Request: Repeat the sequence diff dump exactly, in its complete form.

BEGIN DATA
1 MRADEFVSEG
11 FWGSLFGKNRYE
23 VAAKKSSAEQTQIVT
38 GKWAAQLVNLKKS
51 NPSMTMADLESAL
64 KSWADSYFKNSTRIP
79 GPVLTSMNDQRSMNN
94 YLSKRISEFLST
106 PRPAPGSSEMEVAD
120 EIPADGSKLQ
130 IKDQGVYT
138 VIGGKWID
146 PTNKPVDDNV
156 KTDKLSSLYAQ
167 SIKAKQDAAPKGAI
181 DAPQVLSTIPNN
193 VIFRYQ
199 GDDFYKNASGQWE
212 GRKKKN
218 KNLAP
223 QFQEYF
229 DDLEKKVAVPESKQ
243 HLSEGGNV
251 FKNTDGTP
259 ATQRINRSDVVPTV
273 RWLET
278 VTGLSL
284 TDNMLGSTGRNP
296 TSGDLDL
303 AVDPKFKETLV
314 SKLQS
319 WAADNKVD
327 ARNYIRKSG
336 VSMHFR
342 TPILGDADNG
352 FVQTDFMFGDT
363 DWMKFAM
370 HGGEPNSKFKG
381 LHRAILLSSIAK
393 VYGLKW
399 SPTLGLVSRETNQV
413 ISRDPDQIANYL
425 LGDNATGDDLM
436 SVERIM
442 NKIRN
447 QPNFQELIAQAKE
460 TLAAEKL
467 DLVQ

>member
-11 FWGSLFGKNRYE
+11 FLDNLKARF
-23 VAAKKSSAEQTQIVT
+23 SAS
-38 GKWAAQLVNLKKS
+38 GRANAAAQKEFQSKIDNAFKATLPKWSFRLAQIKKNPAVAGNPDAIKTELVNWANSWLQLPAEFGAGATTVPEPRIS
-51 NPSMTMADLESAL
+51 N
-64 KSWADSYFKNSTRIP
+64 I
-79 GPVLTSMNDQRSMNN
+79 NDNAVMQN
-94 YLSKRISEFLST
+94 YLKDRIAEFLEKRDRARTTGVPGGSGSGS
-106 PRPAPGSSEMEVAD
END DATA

1 MRADEFVSEG
11 FWGSLFGKNRYE
23 VAAKKSSAEQTQIVT
38 GKWAAQLVNLKKS
51 NPSMTMADLESAL
64 KSWADSYFKNSTRIP
79 GPVLTSMNDQRSMNN
94 YLSKRISEFLST
106 PRPAPGSSEMEVAD
120 EIPADGSKLQ
130 IKDQGVYT
138 VIGGKWID
146 PTNKPVDDNV
156 KTDKLSSLYAQ
167 SIKAKQDAAPKGAI
181 DAPQVLSTIPNN
193 VIFRYQ
199 GDDFYKNASGQWE
212 GRKKKN
218 KNLAP
223 QFQEYF
229 DDLEKKVAVPESKQ
243 HLSEGGNV
251 FKNTDGTP
259 ATQRINRSDVVPTV
273 RWLET
278 VTGLSL
284 TDNMLGSTGRNP
296 TSGDLDL
303 AVDPKFKETLV
314 SKLQS
319 WAADNKVD
327 ARNYIRKSG
336 VSMHFR
342 TPILGDADNG
352 FVQTDFMFGDT
363 DWMKFAM
370 HGGEPNSKFKG
381 LHRAILLSSIAK
393 VYGLKW
399 SPTLGLVSRETNQV
413 ISRDPDQIANYL
425 LGDNATGDDLM
436 SVERIM
442 NKIRN
447 QPNFQELIAQAKE
460 TLAAEKL
467 DLVQ

>member
-11 FWGSLFGKNRYE
+11 FLDNLKARF
-23 VAAKKSSAEQTQIVT
+23 SAS
-38 GKWAAQLVNLKKS
+38 GRANAAAQKEFQSKIDNAFKATLPKWSFRLAQIKKNPAVAGNPDAIKTELVNWANSWLQLPAEFGAGATTVPEPRIS
-51 NPSMTMADLESAL
+51 N
-64 KSWADSYFKNSTRIP
+64 I
-79 GPVLTSMNDQRSMNN
+79 NDNAVMQN
-94 YLSKRISEFLST
+94 YLKDRIAEFLEKRDRARTTGVPGGSGSGS
-106 PRPAPGSSEMEVAD